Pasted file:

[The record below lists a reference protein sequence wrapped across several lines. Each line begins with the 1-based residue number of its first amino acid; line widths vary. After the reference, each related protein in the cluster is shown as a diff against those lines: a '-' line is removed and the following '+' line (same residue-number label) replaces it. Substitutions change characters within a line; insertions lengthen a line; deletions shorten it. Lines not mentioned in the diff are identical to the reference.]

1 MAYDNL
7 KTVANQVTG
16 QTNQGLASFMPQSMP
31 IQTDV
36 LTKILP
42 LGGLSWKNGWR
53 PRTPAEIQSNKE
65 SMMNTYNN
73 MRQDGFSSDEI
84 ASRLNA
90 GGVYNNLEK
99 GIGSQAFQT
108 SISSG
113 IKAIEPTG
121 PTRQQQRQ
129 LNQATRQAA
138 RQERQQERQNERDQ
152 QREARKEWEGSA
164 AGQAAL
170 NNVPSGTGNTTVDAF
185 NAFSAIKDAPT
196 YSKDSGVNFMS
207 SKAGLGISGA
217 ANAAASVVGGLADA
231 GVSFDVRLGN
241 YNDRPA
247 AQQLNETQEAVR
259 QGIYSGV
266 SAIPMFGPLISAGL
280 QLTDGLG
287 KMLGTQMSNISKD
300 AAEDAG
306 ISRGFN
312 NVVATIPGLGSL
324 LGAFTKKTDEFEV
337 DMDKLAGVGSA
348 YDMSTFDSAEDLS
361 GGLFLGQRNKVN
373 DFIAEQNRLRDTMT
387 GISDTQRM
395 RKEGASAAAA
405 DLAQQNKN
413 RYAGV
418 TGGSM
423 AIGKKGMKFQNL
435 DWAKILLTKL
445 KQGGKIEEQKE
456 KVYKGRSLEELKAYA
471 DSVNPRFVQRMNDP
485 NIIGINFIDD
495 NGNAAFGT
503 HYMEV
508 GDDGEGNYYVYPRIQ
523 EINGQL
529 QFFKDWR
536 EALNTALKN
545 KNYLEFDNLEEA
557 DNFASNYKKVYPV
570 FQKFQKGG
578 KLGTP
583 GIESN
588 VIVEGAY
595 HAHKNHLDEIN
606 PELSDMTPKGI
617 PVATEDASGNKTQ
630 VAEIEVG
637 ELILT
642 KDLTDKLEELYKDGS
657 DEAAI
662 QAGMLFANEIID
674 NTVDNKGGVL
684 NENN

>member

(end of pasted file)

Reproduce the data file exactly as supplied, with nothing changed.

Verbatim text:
[The record below lists a reference protein sequence wrapped across several lines. Each line begins with the 1-based residue number of its first amino acid; line widths vary. After the reference, each related protein in the cluster is shown as a diff against those lines: a '-' line is removed and the following '+' line (same residue-number label) replaces it. Substitutions change characters within a line; insertions lengthen a line; deletions shorten it. Lines not mentioned in the diff are identical to the reference.]

1 MAYDNL
7 KTVANQVTG
16 QTNQGLASFMPQSMP
31 IQTDV
36 LTKILP
42 LGGLSWKNGWR
53 PRTPAEIQSNKE
65 SMMNTYNN
73 MRQDGFSSDEI
84 ASRLNA
90 GGVYNNLEK
99 GIGSQAFQT
108 SISSG
113 IKAIEPTG
121 PTRQQQRQ
129 LNQATRQAA
138 RQERQQERQNERDQ
152 QREARKEWEGSA
164 AGQAAL
170 NNVPSGTGNTTVDAF
185 NAFSAIKDAPT
196 YSKDSGVNFMS
207 SKAGLGISGA
217 ANAAASVVGGLADA
231 GVSFDVRLGN
241 YNDRPA
247 AQQLNETQEAVR
259 QGIYSGV
266 SAIPMFGPLISAGL
280 QLTDGLG
287 KMLGTQMSNISKD
300 AAEDAG
306 ISRGFN
312 NVVATIPGLGSL
324 LGAFTKKTDEFEV
337 DMDKLAGVGSA
348 YDMSTFDSAEDLS
361 GGLFLGQRNKVN
373 DFIAEQNRLRDTMT
387 GISDTQRM
395 RKEGASAAAA
405 DLAQQNKN
413 RYAGV
418 TGGSM
423 AIGKKGMKFQNL
435 DWAKILLTKL
445 KQGGKIEEQKE
456 KVYKGRSLEELKAYA
471 DSVNPRFVQRMNDP
485 NIIGINFIDD
495 NGNAAFGT
503 HYMEV
508 GDDGEGNYYVYPRIQ
523 EINGQL
529 QFFKDWR
536 EALNTALKN
545 KNYLEFDNLEEA
557 DNFASNYKKVYPV
570 FQKFQKGG
578 KLGTP
583 GIESN
588 VIVEGAY
595 HAHKNHLDEIN
606 PELSDMTPKGI
617 PVATEDASGNKTQ
630 VAEIEVG
637 ELILT
642 KDLTDKLEELYKDGS
657 DEAAI
662 QAGMLFANEIID
674 NTVDNKGGVL
684 NENN

>member